Q. What should we expect from primary assessment in the future?

Published: Friday, 23 June 2017

A. It’s no secret that there was wide dissatisfaction with the way that primary assessment worked last year. Now, the government has just released its primary assessment consultation. This gives an indication of what the DfE perceives to be the key issues and the direction of travel. 

The consultation asks questions about the early years foundation stage and ways in which this could be improved to better assess children’s knowledge. There is still an interest in lowering the baseline assessment from the end of Key Stage 1 to reception. The difficulties associated with this have already been documented and it will be interesting to see what better system might be constructed following the previous failed attempt to introduce one.

However, it seems clear that the DfE still favours this approach and the possible removal of statutory Key Stage 1 assessment. There is also the suggestion that statutory teacher assessment might be removed from Key Stage 2 and the possibility that the Key Stage 1 grammar, punctuation and spelling test remain non-statutory.

Other questions centre around the introduction of an online multiplication tables check during Key Stage 2 from 2019 with a large scale voluntary pilot in 2018. The check will take place but there is consultation about whether it should be in years 4,5 or 6.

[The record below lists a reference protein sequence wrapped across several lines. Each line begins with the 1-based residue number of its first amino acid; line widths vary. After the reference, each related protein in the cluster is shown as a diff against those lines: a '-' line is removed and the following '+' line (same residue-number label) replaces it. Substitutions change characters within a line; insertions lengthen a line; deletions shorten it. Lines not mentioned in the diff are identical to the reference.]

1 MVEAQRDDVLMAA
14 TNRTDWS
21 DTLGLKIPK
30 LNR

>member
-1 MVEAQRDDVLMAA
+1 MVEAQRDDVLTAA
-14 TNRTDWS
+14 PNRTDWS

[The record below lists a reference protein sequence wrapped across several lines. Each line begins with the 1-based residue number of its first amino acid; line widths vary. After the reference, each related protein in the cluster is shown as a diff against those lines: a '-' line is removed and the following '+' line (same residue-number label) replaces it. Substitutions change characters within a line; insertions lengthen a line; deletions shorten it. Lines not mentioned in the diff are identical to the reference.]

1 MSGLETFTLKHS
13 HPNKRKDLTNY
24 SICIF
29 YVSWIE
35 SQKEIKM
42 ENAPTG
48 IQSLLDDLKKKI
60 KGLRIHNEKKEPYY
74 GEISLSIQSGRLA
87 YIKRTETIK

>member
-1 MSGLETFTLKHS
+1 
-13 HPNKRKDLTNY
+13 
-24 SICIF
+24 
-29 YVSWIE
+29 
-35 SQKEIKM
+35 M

The DfE is asking whether it would be beneficial to move towards a system that requires ‘best fit’ rather than ‘secure fit’ in relation to the teacher assessment framework. Concerns had been raised before about how limiting the ‘secure’ option can be, particularly in relation to pupils with SEND when it comes to writing.

There is also the Rochford review recommendations consultation taking place. This has a narrower brief and focuses on the possible removal of P scales in favour of the use of pre-key stage standards. It also asks about those pupils who are not engaged in subject-specific learning and whether statutory assessment should focus on cognition and learning.

Both consultations appear to have concerns about workload and manageability, which should be reassuring, provided that the answers are listened to that is.

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